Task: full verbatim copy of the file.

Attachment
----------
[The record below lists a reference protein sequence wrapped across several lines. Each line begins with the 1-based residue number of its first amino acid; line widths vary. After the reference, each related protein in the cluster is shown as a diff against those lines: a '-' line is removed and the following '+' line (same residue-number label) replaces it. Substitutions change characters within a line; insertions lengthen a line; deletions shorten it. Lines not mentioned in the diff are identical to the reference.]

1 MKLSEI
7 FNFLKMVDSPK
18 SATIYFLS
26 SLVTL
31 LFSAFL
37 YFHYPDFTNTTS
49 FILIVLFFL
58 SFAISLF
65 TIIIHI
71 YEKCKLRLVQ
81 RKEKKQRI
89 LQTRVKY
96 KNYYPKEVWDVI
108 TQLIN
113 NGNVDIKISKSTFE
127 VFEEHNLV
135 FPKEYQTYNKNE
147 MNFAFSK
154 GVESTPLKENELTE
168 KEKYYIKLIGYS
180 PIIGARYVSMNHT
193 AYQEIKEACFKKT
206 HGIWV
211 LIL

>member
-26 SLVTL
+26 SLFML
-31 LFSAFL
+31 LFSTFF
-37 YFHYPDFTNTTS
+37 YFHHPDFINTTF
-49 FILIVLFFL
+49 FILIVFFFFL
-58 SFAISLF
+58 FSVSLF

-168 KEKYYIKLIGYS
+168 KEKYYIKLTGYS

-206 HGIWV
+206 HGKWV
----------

[The record below lists a reference protein sequence wrapped across several lines. Each line begins with the 1-based residue number of its first amino acid; line widths vary. After the reference, each related protein in the cluster is shown as a diff against those lines: a '-' line is removed and the following '+' line (same residue-number label) replaces it. Substitutions change characters within a line; insertions lengthen a line; deletions shorten it. Lines not mentioned in the diff are identical to the reference.]

1 MKLSEI
7 FNFLKMVDSPK
18 SATIYFLS
26 SLVTL
31 LFSAFL
37 YFHYPDFTNTTS
49 FILIVLFFL
58 SFAISLF
65 TIIIHI
71 YEKCKLRLVQ
81 RKEKKQRI
89 LQTRVKY
96 KNYYPKEVWDVI
108 TQLIN
113 NGNVDIKISKSTFE
127 VFEEHNLV
135 FPKEYQTYNKNE
147 MNFAFSK
154 GVESTPLKENELTE
168 KEKYYIKLIGYS
180 PIIGARYVSMNHT
193 AYQEIKEACFKKT
206 HGIWV
211 LIL

>member
-26 SLVTL
+26 SLFML
-31 LFSAFL
+31 LFSTFF
-37 YFHYPDFTNTTS
+37 YFHHPDFINTTF
-49 FILIVLFFL
+49 FILIVFFFFL
-58 SFAISLF
+58 FSVSLF

-168 KEKYYIKLIGYS
+168 KEKYYIKLTGYS

-206 HGIWV
+206 HGKWV